Later, when slavery was defeated, Douglass looked back not with contempt, but with gratitude for the country and fellow citizens who made such an achievement possible.

He hoped that this sentiment of thankfulness would “never die while the republic lives.”

So Americans today, who will never feel the sting of slavery, who all have the monumental privilege of living under the Constitution and the stars and stripes, should be thankful and cherish our founding ideals and the advancements we’ve made to live up to them.

Surely, America was great when a handful of Pilgrims arrived on our shores and through toil, hardship, and prayer planted the seeds of liberty in the New World.

America was great when a few colonists at the edge of the world pledged their lives, fortunes, and sacred honor to the cause of independence, based on the timeless concepts of inalienable, God-given rights and the notion that “all men are created equal.”

America was great when more than half a million of our countrymen gave their lives in a civil war so that others could be free and their nation might remain one.

America was great when, miraculously, it climbed out of the wreckage of a civil war that would have destroyed most other peoples, and rebuilt itself, ultimately becoming stronger and freer than it had ever been.

America was great when it harnessed free enterprise and the rule of law to produce the most explosive and dynamic economy known to man, allowing the common man to rise up into success, drawing millions from around the world desperately seeking a better life.

America was great when it stood in World War II as the prime bulwark of freedom and unleashed the arsenal of democracy against Axis powers, which would have plunged the world into darkness and barbarity.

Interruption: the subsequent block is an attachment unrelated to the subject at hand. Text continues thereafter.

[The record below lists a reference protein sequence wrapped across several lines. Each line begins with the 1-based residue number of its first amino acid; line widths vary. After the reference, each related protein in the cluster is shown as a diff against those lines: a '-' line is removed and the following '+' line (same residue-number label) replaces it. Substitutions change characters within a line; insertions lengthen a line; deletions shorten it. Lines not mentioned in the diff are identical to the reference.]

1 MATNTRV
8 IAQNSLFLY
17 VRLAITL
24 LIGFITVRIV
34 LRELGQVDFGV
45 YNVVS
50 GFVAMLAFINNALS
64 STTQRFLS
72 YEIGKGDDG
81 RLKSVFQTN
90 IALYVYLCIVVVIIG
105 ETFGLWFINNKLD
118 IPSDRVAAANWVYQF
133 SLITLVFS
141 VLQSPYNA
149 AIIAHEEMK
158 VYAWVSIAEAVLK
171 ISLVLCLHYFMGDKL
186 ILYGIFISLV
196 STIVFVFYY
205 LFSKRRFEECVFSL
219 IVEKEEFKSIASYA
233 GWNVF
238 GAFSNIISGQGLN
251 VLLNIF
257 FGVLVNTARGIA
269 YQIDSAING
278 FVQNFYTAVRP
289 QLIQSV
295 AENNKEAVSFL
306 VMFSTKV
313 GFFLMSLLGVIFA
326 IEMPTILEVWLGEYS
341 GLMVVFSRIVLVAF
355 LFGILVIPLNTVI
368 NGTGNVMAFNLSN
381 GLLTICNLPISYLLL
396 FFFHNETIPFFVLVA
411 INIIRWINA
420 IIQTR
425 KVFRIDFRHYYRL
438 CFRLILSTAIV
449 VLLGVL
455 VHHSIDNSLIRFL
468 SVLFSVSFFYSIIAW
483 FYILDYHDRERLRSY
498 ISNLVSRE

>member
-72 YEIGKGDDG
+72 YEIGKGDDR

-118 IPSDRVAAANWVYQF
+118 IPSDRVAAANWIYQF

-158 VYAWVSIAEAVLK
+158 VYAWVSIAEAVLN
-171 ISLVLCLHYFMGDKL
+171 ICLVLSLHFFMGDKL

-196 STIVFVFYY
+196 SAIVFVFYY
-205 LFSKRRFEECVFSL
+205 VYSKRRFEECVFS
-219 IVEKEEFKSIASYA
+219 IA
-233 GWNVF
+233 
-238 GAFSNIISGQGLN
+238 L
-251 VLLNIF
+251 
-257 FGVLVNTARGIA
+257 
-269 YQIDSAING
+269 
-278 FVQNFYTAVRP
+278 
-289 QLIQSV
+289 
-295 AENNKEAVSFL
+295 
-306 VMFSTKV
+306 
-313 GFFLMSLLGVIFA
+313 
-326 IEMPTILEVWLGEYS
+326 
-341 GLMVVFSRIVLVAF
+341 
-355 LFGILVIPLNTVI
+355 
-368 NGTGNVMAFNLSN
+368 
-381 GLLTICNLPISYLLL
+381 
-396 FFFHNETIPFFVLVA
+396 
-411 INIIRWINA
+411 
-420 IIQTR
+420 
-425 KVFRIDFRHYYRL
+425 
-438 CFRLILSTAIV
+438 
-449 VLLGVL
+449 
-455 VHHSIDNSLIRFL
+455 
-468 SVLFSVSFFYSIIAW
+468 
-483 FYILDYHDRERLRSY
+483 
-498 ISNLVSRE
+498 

America was great when it engaged in the long twilight struggle against communist powers, and showed the world an alternative to the despair of godless collectivism—and won.

If that nation is not great, then no nation has even been great.

Yes, there have been injustices in our history, and there have been moments we aren’t proud of, but that in no way outweighs the profound accomplishments of this country or what it ultimately stands for.

America has not been, nor will ever be, a perfect country. If that is the standard by which our greatness is measured, then it will surely always fail.

We live in a fallen world, after all.

Worse, if we don’t accept that we will never be perfect, we risk being paralyzed by the grievance and self-loathing that already plagues a growing number of our fellow citizens.

In loathing the past, we darken our future, and cloud the genuine triumphs that have helped create the present.

So Americans have a choice.

We can decide to build on the incomparable successes of our past, celebrate what made us who we are, and firmly fix our gaze on an even greater future, as all generations of Americans have done.

Or, we can plunge ourselves into bitterness like Holder, who, despite having been given so much by this country, remains contemptuous of the fact that America never met his standard of perfection.

If America is to be great and remain great, the former ethos must triumph over the latter.

This is the simple but profound crossroads our nation faces.